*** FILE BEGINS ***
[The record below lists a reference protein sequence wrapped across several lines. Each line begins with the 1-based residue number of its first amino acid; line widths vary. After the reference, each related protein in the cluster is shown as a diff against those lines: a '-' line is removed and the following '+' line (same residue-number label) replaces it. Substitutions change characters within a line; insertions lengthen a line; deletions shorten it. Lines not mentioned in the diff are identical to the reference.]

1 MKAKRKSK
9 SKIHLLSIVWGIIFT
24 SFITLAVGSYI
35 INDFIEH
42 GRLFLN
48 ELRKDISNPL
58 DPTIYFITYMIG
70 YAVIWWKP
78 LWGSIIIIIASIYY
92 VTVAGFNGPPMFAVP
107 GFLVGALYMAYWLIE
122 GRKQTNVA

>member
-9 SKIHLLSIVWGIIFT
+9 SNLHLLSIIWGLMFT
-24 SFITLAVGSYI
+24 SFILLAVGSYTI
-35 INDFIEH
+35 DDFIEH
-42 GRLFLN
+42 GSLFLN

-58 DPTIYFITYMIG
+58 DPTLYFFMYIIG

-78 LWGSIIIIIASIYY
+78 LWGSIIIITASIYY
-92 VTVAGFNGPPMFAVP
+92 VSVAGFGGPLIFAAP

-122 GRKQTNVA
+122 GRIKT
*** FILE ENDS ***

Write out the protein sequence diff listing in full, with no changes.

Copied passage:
[The record below lists a reference protein sequence wrapped across several lines. Each line begins with the 1-based residue number of its first amino acid; line widths vary. After the reference, each related protein in the cluster is shown as a diff against those lines: a '-' line is removed and the following '+' line (same residue-number label) replaces it. Substitutions change characters within a line; insertions lengthen a line; deletions shorten it. Lines not mentioned in the diff are identical to the reference.]

1 MKAKRKSK
9 SKIHLLSIVWGIIFT
24 SFITLAVGSYI
35 INDFIEH
42 GRLFLN
48 ELRKDISNPL
58 DPTIYFITYMIG
70 YAVIWWKP
78 LWGSIIIIIASIYY
92 VTVAGFNGPPMFAVP
107 GFLVGALYMAYWLIE
122 GRKQTNVA

>member
-9 SKIHLLSIVWGIIFT
+9 SNLHLLSIIWGLMFT
-24 SFITLAVGSYI
+24 SFILLAVGSYTI
-35 INDFIEH
+35 DDFIEH
-42 GRLFLN
+42 GSLFLN

-58 DPTIYFITYMIG
+58 DPTLYFFMYIIG

-78 LWGSIIIIIASIYY
+78 LWGSIIIITASIYY
-92 VTVAGFNGPPMFAVP
+92 VSVAGFGGPLIFAAP

-122 GRKQTNVA
+122 GRIKT